The Dead Kennedys make a huge amount more sense to me after reading this installment of the always-fascinating 33 1/3 series of monographs on important or interesting albums.
Here, Foley takes a historical approach to the band’s debut album, detailing the politics of the country, California, and San Francisco in the late ’70s that gave rise to the band and album. With that knowledge, an album I already liked a lot is transformed into a fascinating, angry, accessible, and funny work (and to think, Jello Biafra was barely 20 years old when it came out).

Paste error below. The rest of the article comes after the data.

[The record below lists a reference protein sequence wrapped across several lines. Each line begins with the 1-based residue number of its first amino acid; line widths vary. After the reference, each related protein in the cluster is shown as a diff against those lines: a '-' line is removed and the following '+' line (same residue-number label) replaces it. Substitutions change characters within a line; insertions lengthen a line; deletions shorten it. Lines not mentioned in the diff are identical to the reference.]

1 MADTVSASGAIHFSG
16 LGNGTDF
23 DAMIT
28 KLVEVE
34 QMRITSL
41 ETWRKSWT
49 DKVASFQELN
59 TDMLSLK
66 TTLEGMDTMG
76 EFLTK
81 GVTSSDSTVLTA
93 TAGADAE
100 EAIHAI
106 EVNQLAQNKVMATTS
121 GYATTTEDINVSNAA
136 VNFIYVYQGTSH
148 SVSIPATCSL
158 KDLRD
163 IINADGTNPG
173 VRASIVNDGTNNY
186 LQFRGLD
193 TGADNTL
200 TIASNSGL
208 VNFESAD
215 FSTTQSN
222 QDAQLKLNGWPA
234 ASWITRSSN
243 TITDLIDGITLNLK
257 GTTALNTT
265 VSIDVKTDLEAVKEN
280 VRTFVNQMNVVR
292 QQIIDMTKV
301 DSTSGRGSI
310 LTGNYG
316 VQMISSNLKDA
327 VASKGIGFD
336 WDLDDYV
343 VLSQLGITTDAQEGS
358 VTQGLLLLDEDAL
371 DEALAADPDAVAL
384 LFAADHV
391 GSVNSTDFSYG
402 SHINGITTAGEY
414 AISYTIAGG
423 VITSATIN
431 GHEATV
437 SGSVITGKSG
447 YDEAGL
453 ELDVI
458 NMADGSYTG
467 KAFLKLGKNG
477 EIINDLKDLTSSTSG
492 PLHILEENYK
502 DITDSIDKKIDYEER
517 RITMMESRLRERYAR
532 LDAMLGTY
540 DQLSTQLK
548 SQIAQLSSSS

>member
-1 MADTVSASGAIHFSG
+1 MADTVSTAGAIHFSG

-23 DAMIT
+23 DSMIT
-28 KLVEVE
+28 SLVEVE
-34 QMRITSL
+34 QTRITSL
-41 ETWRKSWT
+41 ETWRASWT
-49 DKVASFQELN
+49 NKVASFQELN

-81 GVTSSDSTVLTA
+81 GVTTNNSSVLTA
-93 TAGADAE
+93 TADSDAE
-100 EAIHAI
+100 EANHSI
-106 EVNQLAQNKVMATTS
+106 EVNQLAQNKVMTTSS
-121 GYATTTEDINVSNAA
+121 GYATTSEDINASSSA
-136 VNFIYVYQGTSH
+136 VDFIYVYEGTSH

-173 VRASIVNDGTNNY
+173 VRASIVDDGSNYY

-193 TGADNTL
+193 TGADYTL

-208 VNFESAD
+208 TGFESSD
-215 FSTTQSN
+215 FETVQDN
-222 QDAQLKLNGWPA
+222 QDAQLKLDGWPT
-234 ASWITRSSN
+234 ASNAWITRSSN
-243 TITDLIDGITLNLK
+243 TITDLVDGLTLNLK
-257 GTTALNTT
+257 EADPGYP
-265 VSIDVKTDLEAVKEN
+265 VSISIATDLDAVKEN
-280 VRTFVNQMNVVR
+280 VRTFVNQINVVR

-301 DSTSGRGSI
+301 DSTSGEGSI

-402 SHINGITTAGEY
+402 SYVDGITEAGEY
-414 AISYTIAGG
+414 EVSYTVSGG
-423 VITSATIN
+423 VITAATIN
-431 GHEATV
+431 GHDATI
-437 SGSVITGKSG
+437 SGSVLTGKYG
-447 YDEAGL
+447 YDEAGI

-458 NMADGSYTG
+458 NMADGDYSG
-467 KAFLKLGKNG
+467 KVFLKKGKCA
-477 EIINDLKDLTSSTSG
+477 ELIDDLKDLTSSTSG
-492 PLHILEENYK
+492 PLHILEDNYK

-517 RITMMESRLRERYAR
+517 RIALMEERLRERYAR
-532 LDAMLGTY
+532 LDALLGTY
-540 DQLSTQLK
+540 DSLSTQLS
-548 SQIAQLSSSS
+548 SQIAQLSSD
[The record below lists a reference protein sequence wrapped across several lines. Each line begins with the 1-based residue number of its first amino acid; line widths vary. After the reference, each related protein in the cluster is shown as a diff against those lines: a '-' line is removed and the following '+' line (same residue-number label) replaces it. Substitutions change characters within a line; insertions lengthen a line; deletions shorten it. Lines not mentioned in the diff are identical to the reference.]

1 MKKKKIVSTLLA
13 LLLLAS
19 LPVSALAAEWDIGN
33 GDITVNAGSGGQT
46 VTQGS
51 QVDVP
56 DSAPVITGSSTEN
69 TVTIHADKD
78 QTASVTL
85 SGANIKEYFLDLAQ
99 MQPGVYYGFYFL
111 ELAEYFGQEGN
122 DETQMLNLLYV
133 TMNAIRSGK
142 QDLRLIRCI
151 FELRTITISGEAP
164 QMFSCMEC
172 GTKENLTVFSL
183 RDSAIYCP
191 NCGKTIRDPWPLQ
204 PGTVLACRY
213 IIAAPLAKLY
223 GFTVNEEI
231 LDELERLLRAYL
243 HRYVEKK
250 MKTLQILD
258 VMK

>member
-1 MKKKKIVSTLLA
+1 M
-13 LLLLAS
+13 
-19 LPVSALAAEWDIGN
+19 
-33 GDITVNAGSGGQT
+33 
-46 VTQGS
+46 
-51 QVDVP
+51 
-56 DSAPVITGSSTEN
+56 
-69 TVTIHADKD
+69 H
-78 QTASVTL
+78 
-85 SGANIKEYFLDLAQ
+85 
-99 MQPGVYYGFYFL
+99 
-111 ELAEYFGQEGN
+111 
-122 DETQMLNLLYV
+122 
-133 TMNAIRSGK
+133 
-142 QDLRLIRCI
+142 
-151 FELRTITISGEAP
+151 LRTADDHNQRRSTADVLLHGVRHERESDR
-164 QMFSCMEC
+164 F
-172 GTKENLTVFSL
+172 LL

The book felt a bit odd, though, in that it ended somewhat abruptly. In all of the discussion of the historical and political millieu, there was less focus on the music than I’d expected. It’s in there, but the history really takes center stage here. I would have liked some more focus on the album, but treating this as straight cultural history instead of a music book is the kind of approach that makes the 33 1/3 series so varied and vital.